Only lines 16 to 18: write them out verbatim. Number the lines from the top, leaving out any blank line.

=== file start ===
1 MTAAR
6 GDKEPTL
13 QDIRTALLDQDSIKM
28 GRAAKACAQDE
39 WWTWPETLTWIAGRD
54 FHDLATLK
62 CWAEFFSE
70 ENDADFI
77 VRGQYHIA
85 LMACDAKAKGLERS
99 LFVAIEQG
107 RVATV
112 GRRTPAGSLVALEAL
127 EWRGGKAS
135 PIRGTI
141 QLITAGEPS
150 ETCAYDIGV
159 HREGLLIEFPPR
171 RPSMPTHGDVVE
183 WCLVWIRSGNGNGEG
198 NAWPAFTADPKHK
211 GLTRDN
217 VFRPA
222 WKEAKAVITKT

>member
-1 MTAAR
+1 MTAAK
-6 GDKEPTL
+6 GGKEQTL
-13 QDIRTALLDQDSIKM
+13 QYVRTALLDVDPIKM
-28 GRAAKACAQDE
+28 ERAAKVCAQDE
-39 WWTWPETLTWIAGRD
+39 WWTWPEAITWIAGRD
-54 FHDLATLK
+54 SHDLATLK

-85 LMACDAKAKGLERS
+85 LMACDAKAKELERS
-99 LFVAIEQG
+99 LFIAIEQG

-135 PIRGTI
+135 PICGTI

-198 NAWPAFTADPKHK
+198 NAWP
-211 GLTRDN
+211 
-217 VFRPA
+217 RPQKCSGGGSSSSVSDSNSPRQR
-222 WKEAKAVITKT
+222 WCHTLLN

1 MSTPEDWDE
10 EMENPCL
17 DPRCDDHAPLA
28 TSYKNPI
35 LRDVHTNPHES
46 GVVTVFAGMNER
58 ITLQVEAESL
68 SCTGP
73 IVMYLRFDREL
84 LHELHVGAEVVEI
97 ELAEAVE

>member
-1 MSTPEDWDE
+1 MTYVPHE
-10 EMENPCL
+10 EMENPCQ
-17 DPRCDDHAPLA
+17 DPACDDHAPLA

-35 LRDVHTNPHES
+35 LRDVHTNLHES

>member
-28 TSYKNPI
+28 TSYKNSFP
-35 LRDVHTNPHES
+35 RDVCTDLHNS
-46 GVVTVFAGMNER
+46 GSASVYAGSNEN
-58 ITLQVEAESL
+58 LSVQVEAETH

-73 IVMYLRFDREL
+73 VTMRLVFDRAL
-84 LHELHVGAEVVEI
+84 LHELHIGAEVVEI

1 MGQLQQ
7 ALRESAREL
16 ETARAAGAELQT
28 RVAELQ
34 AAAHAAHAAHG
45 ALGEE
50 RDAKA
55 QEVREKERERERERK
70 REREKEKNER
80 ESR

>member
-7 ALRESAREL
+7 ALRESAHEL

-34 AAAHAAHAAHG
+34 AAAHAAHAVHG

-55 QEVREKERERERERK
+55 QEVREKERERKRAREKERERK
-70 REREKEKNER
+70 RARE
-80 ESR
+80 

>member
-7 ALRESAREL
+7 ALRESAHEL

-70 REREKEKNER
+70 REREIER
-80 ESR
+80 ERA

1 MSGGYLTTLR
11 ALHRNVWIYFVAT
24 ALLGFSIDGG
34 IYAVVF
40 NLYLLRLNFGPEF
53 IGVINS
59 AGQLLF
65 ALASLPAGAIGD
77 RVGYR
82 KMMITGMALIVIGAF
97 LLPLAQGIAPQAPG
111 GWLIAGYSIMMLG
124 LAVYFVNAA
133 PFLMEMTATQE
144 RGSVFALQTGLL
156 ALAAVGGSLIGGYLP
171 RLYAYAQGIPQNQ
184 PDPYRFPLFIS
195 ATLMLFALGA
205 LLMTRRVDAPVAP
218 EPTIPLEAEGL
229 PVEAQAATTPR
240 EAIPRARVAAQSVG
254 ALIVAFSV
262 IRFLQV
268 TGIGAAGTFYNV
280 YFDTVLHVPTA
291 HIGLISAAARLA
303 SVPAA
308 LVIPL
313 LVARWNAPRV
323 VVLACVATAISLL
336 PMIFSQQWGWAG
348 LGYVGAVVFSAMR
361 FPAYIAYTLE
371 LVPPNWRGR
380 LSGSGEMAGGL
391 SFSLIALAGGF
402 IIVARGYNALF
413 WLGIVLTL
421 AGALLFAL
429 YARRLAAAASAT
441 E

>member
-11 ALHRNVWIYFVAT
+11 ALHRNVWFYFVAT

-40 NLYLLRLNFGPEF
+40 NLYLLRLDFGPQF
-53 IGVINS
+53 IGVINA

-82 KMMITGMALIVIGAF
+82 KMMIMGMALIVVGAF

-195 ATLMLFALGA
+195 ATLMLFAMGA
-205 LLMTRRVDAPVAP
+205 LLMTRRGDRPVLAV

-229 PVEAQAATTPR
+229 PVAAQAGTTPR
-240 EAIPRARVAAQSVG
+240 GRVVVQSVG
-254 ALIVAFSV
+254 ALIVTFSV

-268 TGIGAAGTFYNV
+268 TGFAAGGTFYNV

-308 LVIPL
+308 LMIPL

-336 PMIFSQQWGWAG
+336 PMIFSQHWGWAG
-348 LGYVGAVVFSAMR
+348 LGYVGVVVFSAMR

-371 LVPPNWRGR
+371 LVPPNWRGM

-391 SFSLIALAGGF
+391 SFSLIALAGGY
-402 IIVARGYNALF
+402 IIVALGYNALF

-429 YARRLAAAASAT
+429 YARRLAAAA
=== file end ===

141 QLITAGEPS
150 ETCAYDIGV
159 HREGLLIEFPPR